BCH: “John Milton wrote that he couldn’t ‘praise a . . . cloistered virtue’—an untested virtue that ‘never . . . sees her adversary.’ True faith is not blind. True faith sees, and overcomes, her adversary. So faith isn’t an event or a slogan. Faith is a process. With wide-open eyes, we can meet new adversaries while still trusting what we already know—trust the Restoration’s mountains of true doctrine, the Book of Mormon, and, above all, our personal relationship with God.

“That doesn’t mean you don’t think about the issues. Once you’ve done all you can to gather and understand the available evidence, you may still fall short of absolute certainty. The Lord wants us to come to the edge of our capacity, the edge of the light. That’s where the growth is. And we needn’t let the things we don’t yet understand get in the way of the precious things we do understand.”

BCH: “This message matters today. Technology, like the one-click answers from Siri and GPS apps, has reduced our exposure to everyday ambiguity, compromising our ability to manage uncertainty when it arises. Yet with patience, insight, and effort, we can learn to deal productively with ambiguity in all contexts, including religious ones.”

MKH: “Surrounded by the warp speed of the internet culture, we all—especially young people—have so much noise around us: too many choices, too many questions, so much confusion! It’s nearly impossible to evaluate all the conflicting messages, but the gospel’s peace can sharpen our discernment.”

BCH: “Church leaders will help most if they put themselves in the shoes of the person with the questions and listen carefully to understand the concern and why it’s so hard. If the person we’re helping feels listened to rather than lectured to, our testimony to him or her will be far more reassuring.

“It also helps if leaders can avoid being dismissive toward people with questions. Rather, good leaders work to understand each person’s life context. For example, why can two people see the same new information and one is disturbed by it while the other learns from it? Probably because we each have a unique background. As one friend said, those who react in a negative way to something they didn’t know before or feel distrustful toward a Church leader might be reflecting some prior unhealed wound—harmful family dynamics, hard missionary experiences, clashes with authority, naïve views of Church history, past personal mistakes, lack of recent spiritual experience, or shame or anger about the Church’s position on social issues.”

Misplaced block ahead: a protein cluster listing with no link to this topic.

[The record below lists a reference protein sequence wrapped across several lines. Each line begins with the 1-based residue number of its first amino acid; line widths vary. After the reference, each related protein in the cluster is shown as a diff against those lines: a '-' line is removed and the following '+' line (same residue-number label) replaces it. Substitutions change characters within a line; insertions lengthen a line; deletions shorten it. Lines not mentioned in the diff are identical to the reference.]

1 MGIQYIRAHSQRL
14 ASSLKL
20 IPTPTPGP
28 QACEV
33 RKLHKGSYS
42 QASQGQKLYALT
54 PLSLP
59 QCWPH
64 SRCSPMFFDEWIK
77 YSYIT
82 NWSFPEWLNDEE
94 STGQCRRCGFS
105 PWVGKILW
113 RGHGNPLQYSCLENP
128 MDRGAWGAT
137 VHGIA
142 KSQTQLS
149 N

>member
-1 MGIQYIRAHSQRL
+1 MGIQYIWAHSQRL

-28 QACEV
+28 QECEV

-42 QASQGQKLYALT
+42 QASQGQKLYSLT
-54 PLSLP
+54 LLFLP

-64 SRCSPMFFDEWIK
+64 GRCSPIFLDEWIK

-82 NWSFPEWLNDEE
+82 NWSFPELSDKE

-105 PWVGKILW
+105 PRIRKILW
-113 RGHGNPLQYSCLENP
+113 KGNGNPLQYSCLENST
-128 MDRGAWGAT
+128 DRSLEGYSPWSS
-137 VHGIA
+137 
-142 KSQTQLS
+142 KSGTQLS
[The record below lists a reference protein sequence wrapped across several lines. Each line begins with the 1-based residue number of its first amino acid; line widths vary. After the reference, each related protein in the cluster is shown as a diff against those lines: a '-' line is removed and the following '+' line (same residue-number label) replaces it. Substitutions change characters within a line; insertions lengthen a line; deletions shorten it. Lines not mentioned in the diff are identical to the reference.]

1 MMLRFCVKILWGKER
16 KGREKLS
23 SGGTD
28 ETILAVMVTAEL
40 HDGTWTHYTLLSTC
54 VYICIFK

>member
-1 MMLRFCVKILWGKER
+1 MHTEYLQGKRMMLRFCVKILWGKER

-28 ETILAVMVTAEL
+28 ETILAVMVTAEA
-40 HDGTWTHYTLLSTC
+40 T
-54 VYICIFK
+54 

MKH: “Good parents teach their children to have their own testimony, their own relationship with God. If they don’t, when their kids confront a faith-jolting experience, they may ask, for the first time, do I really believe this? Some will then work to build their own private relationship with God. But for others, aggressive anti-Church arguments can collapse their fragile faith like a shell built around a vacuum.”

BCH: “Much is at stake. If we can’t learn how to give the Lord and His Church the benefit of the doubt as we work through our questions, it won’t be long until we’re unwilling to go down the road of faith and sacrifice at all—the only road that leads to the deep simplicity of eternal life in God’s presence.”